Is your decision to leap rational? Or reasonable?

calling career risk Apr 27, 2022

We know what we love to do, and we see others making money at it. It feels like a good choice to leap into doing our thing full time, but is it rational?  How does one know when a decision to leap is reasonable?  Here’s how to think about it.

A rational approach

A rational decision is a mathematically optimized strategy.   We start with a cost/benefit analysis, then consider projections based on market research and historical data.  It means we run the numbers and the numbers tell us what choice to make. 

That kind of thinking will lead to the least expensive route and cut costs at every turn.  All that matters here is the bottom line; there is no humanity, no social responsibility, and no consideration of the impact.  And certainly no joy!

Seriously, who wants that?

Rational decisions can be technically true but contextual nonsense.  Plus, the problem with using history as a guide is that past experience isn’t a map.  It can teach us, and offer insight, but it cannot accurately predict results.

Numbers alone don’t consider the support we’ll receive or the enthusiasm we feel by stretching fully into our personal power.  In truth, rational decisions are designed to completely eliminate precisely those considerations.

A reasonable approach

When things get tough, the rational decision is to cut our losses and move on. When our heart’s work is at stake, that option becomes unimaginable.

What we really want is to maximize how well we sleep at night.  Our world moves far too rapidly to base a decision solely on rational thinking. A reasonable approach considers all elements in our awareness, including our heart’s desire.

But, uncertainty remains.  We don’t know what we don’t know.  Things that have never happened before happen all the time. The world and our circumstances are constantly changing.  It’s too unpredictable to leap without considering more than just the numbers. 

There has to be a tipping point, a reasonable course of action, or no one would ever take a risk or follow a different path.

How to reasonably proceed

First, we do our analytical homework.  We use logic to build in a margin of safety and create a backup strategy for when things go awry, because they will.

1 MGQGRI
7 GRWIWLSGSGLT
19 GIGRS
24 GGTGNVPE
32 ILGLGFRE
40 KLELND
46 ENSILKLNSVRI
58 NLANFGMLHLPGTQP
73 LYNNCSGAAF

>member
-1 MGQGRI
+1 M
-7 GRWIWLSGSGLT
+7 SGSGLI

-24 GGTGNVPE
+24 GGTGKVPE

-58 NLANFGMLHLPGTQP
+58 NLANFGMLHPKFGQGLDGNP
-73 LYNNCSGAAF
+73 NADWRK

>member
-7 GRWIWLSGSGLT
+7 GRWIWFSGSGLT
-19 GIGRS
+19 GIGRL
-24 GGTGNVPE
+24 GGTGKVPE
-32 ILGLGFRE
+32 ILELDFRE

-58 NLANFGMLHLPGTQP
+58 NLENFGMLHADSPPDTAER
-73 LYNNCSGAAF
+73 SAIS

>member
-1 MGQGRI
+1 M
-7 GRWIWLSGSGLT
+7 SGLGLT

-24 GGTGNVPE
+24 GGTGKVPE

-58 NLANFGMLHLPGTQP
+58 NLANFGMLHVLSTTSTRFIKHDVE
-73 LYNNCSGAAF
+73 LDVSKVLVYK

Then, we take the leap toward our dream.  We close our eyes, jump off the cliff, and grow our wings on the way down.

Here’s why this approach is best:

  • Following our passion gives us the endurance necessary to keep in the game.  Life will throw curveballs, cash shortages, and angry customers at us when we least expect it. When we love what we do, we’re more likely to stick with it.
  • We’re more willing to experiment and question our assumptions.  Doing what we love makes us willing to constantly seek new solutions; it keeps us innovative and taps our creativity.
  • The concept of home bias, like always purchasing supplies from our favorite vendor, will help us with that leap of faith.  When we’re working with who and what we already know, that level of certainty gives us a floor to stand on as we reach farther and farther toward our aspirations.
  • When we follow our heart’s path, we feel like we’re part of something meaningful.  Contribution is a human need, like a sense of belonging and independence. Tying our daily activities to a larger purpose blunts the downtimes.

You can do this

It’s difficult to look at a ladder reaching upward and imagine what it’s like at the top. We don’t know what’s between here and there.  That’s just the nature of our world and it can paralyze us before we begin.

So, we start with the first step.  We know what needs to be done at that point and how to make it happen. Then take the next step. Every decision along the way propels us forward.  Each step can be both rational and reasonable. 

Looking back, we’ll be glad we took the leap!

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